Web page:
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ErikaG @egonz15
, 25 tweets, 7 min read Read on Twitter
I finally have some energy after my surgery to talk a little bit more about #FOFSTA/#SESTA. Today, I want to talk to you about why a lot of anti-trafficking agencies were not able to say much against the acts publicly.
I don't know how many of you know that a lot of the federal #humantrafficking funding is tied in some weird political crap. While generally a bipartisan issue, there is a lot of conservative control of the way funding gets distributed.
One of the biggest issues with federal funding is that you have to sign an agreement not to promote engagement in prostitution or promote the legalization in prostitution. Not to be confused with the decriminalization of prostitution.
Now, this anti-prostitution pledge that agencies are forced to sign is a great way to silence agencies from talking about many issues that may negatively effect sex workers.
Agencies who have been in the field for a long time actually doing direct victim service work really know that legislation that negatively effects sex workers, negatively effects all victims of #humantrafficking. But....
Because of the stupid pledge, they have to be very careful in the way they talk about anything that is even prostitution-adjacent. For example, lets talk about criminal re-entry.
Criminal re-entry in #humantrafficking looks like making sure victims who are forced to commit crimes by their traffickers are not held liable for the crimes. So what it does is essentially retroactively wipes their record clean as though the crime never took place to begin with.
Seems non-controversial right? There is a whole other thread that I can get into as to why it still ends up being controversial, but for now, let me focus on how anti-trafficking agencies can talk about this criminal re-entry in relation to sex work.
If your agency accidentally says that this is related to "decriminalization of sex work" your agency sure as hell is going to get a call from your federal funder asking if you are encouraging legalization of sex work with your federal $
It sounds crazy and extreme, and that's because it is. Even prior to the change in administration, federal funders who have more conservative leads are scouring webpages and trainings to make sure there is no encouragement of the legalization of sex work.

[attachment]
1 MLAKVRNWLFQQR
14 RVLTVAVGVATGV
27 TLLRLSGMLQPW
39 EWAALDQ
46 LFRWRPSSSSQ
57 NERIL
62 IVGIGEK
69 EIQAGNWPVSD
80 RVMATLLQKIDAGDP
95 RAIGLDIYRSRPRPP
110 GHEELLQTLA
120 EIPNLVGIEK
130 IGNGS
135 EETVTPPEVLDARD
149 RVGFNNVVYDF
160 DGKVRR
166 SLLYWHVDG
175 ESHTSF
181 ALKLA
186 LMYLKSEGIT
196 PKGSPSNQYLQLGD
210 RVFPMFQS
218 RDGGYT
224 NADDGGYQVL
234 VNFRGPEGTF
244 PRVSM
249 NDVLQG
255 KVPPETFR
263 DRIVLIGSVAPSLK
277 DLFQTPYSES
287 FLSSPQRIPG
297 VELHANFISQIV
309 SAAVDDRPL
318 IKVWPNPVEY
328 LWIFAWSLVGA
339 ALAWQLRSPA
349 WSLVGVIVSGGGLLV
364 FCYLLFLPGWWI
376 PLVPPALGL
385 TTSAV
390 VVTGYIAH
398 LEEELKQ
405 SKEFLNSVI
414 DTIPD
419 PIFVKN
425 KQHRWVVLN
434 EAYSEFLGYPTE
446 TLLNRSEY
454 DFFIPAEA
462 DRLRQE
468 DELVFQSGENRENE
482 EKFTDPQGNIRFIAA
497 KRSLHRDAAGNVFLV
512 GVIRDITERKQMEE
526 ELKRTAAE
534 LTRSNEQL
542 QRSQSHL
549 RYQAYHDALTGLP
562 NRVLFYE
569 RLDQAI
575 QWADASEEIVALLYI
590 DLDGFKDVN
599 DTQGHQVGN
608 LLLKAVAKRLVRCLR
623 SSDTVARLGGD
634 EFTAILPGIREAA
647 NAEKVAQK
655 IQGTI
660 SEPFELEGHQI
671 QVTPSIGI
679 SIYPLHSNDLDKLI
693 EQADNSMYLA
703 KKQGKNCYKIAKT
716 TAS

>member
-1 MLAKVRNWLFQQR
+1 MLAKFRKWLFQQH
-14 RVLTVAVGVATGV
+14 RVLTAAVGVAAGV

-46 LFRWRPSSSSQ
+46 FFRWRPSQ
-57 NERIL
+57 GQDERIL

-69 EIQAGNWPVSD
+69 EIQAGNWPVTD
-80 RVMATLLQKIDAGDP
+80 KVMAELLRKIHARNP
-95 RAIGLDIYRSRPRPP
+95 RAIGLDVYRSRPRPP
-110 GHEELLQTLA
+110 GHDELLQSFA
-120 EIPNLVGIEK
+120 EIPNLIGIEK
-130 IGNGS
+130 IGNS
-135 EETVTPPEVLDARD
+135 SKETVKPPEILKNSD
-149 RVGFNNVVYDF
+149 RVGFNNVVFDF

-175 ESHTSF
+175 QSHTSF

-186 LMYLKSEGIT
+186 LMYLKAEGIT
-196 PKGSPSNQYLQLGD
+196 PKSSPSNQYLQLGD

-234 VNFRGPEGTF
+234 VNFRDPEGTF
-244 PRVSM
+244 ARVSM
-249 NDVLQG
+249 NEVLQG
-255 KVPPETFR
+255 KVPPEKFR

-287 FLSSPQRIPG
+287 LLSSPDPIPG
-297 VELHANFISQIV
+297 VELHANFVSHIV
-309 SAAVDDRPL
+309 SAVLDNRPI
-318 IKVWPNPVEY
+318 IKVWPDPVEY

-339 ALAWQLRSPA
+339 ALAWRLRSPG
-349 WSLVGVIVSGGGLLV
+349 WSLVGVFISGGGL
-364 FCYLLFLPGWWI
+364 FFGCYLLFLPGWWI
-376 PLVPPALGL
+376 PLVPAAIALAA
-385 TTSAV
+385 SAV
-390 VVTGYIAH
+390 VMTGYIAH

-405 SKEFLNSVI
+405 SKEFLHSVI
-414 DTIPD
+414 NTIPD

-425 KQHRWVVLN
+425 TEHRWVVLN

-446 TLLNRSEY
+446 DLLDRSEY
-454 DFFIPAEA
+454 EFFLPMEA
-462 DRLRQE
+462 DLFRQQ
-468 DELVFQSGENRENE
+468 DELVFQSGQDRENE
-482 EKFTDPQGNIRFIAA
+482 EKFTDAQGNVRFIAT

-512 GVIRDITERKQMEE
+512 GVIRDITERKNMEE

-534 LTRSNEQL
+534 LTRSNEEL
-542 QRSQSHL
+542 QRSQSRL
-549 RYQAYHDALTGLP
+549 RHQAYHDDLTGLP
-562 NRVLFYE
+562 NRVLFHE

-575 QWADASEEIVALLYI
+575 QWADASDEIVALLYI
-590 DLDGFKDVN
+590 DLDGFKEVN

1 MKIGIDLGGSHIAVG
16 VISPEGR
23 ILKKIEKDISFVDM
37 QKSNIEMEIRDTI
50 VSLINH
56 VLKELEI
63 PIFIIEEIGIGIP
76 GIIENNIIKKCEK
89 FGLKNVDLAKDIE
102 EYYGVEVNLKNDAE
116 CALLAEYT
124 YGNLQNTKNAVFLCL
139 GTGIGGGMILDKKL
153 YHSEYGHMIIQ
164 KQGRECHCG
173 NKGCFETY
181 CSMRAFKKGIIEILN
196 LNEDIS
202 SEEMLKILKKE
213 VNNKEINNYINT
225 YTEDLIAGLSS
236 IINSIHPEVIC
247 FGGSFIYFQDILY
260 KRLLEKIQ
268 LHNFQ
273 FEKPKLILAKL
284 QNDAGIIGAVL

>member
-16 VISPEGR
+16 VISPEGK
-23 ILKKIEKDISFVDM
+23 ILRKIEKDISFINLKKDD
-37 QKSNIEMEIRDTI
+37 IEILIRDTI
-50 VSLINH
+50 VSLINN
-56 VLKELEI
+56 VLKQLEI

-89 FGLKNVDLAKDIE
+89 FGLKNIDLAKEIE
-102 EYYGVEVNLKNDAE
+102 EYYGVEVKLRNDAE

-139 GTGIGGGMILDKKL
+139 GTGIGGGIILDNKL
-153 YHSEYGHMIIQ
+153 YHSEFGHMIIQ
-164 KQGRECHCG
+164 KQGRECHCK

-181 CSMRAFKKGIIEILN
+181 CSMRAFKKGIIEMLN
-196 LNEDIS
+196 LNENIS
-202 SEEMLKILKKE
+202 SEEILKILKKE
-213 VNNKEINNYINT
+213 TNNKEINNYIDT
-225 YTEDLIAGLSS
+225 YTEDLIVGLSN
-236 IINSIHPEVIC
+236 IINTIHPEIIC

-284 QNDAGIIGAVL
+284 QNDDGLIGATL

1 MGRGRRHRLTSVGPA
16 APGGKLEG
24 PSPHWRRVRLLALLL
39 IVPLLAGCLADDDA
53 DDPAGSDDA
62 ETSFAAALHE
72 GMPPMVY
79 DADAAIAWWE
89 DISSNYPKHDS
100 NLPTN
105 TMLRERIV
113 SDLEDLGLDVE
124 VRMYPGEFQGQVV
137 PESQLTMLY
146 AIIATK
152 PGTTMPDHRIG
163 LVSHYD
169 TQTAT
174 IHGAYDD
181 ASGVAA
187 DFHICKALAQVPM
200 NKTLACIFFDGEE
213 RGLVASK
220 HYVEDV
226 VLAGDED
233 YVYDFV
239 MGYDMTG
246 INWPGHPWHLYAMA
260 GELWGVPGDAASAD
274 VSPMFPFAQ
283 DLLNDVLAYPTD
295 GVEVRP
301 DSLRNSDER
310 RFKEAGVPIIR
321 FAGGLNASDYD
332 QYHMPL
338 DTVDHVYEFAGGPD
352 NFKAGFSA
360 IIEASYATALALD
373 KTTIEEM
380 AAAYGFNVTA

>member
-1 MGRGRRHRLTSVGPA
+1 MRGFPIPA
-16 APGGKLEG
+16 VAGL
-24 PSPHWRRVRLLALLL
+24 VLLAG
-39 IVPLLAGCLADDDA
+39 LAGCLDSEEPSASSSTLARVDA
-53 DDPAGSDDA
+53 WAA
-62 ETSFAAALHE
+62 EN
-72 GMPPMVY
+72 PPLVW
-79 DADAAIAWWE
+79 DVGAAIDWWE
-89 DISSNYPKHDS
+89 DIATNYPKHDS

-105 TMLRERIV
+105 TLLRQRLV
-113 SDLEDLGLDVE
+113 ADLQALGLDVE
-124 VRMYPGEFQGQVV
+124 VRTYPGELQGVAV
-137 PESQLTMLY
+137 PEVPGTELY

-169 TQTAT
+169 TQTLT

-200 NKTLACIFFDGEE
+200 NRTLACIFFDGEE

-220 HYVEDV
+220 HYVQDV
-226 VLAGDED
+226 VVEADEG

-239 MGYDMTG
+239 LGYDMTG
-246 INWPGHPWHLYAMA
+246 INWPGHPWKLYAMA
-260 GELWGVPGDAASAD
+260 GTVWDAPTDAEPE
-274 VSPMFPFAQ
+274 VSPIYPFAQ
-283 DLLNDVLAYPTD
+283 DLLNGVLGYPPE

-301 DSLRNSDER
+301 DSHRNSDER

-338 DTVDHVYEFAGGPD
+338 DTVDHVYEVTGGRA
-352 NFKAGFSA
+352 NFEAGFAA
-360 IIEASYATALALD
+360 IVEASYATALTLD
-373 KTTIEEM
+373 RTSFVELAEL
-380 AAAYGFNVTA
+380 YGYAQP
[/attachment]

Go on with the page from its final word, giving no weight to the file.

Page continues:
In multiple cases, agencies have been threatened with defunding should they even mention decriminalization of sex work. Again - that is distinct from the advocacy of legalization of sex work.
Why does this matter as it pertains to #SESTA/#FOSTA? Because federal funding for trafficking survivors is already extremely limited. While its known that #humantrafficking is one of the largest profit criminal enterprises it receives .0001% of government funding
And unfortunately, agencies who are operating with this federal funding are operating at 30-50% federal funding. Which means, if this funding pot gets revoked, the agency goes under.
Agencies who have been especially loud about #SESTA/#FOSTA aren't federally funded or are federally funded at a much smaller percentage.
It is for this reason that many agencies decided to create the @FreedomNetUSA so that they would have an outlet to be able to put their voice without hurting the services they are providing for actual victims of trafficking.
If you look at the @FreedomNetUSA's website. They have put together numerous resources about the importance of sex worker rights as it relates to human trafficking: freedomnetworkusa.org/app/uploads/20….
All the members of the @FreedomNetUSA agree to these policies before they can even become a member. Meaning that the network that is created is one that true believes in human rights and looks at the larger picture of human trafficking.
While I understand the frustration from a lot of #Sexworkers on why more agencies didn't come forward, it's not because they haven't been burned before or threatened to have money taken away from victims. This is a difficult balance for agencies to deal with.
I am completely deflated by the fact that #SESTA passed. But I'm also not surprised. This is a continuation of agencies who don't listen to those of us who are on the ground working every day with victims of human trafficking.
Even worse, they don't listen to people who are negatively effected like #sexworkers because at the end of the day, these agencies are actually anti-sex and not anti-human trafficking.
If they were anti-human trafficking agencies, they'd start looking at the issues that negatively increase the "supply" for trafficking not the demand. That means looking at poverty, criminal justice reform, and all the other harder things that would actually decrease trafficking.
I mean, this phenomenon that people think that all sex work is trafficking is astounding. Did you see this story? theintercept.com/2018/03/24/dem….
Sex work ≠ trafficking. It's pretty straight forward. And in case you're worried about not being able to identify enough victims. The actual definition of human trafficking is pretty broad. It gives a lot of flexibility in identification.
Sex workers are human beings and are entitled to human rights. They're not punchlines or jokes. They are people. And they have been some of the best allies in the fight against #humantrafficking
Also I don't know why I always say FOFSTA instead of FOSTA. It's all crap either way
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